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Redefining apparel- A new textile by using ‘kombucha’

From kombucha to leather like textile - Redefining apparel- A new textile by using ‘kombucha’



Division of Consumer Science student, Matseliso Monnapula is defying the odds and redefining the apparel industry by developing a new textile through the use of a “kombucha” by-product.

From bacterial cellulose to leather-like textiles, Matseliso’s goal is to determine the compound’s worth as a possible sustainable textile alternative for use in the apparel industry.

This particular textile is mostly suitable for accessories and can be used to make products that are typically made of leather such as bags, jackets, shoes and bucket hats.

Pure curiosity

With her brother brewing kombucha, her curiosity and fascination with how to utilise this mass of cellulose brew.

Matseliso Monnapula is a master’s student in the Division of Consumer Science at the University of the Free State (UFS).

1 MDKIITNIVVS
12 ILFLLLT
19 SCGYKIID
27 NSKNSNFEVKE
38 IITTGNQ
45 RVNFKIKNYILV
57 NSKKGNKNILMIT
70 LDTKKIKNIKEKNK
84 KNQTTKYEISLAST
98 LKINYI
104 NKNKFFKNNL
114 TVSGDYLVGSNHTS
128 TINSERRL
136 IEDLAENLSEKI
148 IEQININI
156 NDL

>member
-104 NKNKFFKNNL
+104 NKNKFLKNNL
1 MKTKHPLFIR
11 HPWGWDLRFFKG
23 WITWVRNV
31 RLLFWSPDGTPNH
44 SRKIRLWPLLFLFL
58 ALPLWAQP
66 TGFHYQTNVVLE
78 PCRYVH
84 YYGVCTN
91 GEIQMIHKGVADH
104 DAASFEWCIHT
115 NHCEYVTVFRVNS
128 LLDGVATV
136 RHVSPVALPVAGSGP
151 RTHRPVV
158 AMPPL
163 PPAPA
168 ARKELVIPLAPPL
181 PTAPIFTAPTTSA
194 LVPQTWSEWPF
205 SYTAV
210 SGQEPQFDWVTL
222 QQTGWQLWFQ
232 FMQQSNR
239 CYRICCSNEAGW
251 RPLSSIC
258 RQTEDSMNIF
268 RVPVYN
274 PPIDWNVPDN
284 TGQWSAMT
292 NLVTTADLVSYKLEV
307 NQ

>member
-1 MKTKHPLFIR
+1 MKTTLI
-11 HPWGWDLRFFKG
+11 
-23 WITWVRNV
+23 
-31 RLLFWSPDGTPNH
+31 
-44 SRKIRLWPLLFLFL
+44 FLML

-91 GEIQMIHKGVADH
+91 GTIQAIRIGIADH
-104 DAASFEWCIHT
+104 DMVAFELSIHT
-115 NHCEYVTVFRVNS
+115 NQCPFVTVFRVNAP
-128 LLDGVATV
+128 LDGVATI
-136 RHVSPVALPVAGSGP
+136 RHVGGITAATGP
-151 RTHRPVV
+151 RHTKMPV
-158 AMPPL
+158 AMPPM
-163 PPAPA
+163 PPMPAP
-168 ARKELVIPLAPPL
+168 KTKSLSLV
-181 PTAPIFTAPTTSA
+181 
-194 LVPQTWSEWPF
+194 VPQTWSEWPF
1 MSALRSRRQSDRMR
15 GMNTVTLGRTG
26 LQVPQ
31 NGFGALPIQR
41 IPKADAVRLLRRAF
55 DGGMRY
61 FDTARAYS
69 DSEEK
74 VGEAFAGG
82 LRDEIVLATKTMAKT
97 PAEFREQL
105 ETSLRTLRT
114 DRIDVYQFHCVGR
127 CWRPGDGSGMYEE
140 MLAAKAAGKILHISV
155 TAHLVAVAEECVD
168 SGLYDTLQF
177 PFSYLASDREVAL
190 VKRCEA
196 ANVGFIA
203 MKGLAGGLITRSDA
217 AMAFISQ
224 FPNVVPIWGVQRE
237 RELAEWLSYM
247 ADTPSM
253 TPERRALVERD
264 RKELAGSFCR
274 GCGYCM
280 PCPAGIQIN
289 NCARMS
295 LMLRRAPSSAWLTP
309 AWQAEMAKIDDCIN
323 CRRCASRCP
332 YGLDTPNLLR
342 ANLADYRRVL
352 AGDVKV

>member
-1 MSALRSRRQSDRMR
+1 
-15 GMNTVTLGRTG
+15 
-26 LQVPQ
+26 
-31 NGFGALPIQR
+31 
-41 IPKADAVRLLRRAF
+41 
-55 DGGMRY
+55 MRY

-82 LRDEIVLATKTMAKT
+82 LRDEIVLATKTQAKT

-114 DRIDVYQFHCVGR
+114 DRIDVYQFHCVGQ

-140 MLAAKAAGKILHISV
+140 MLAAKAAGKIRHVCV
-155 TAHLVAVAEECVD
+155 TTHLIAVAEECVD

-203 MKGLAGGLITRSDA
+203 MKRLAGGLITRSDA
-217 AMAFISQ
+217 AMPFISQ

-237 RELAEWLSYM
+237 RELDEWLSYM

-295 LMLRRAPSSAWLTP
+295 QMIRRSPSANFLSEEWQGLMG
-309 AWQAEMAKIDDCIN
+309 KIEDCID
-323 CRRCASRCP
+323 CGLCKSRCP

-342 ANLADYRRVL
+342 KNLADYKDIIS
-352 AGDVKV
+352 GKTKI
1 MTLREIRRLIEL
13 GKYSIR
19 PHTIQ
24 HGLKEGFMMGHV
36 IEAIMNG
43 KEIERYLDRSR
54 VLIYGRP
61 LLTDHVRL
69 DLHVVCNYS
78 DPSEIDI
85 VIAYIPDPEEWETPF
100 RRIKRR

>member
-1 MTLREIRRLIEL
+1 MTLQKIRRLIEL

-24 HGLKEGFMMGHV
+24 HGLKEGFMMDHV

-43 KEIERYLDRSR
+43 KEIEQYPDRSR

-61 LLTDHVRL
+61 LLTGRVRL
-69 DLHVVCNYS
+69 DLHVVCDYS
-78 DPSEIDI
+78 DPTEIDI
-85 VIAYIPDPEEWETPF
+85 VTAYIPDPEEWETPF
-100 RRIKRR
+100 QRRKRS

“It was upon further research that we discovered that there actually is more to it – from within the textile industry, biomedical and tissue engineering disciplines, paper and audio speaker manufacturing, to even the food industry,” Monnapula said.

Therefore, “it was all systems go” after presenting the idea to her supervisor.

Picture: Supplied

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Evaluated for consumer use

Created in the Textile Lab and later evaluated for consumer use in the Sensory Lab of UFS, the textile process involves brewing tea (black, green, or rooibos tea can be used for this purpose) and adding sugar, vinegar, or previously brewed kombucha to maintain a favourable pH level.

“One then inoculates the sweetened tea with a starter culture of acetic acid bacteria and yeasts, also known as SCOBY (symbiotic culture of bacteria and yeasts). It is then left for two to four weeks under specific conditions, during which the fermentation process takes place. In this period, the cellulose gradually starts to form on the liquid’s surface,” Monnapula explained.

However, she says there is still plenty of room for improvement and further development before reaching a point where she can introduce her work as a contender in the South African market.

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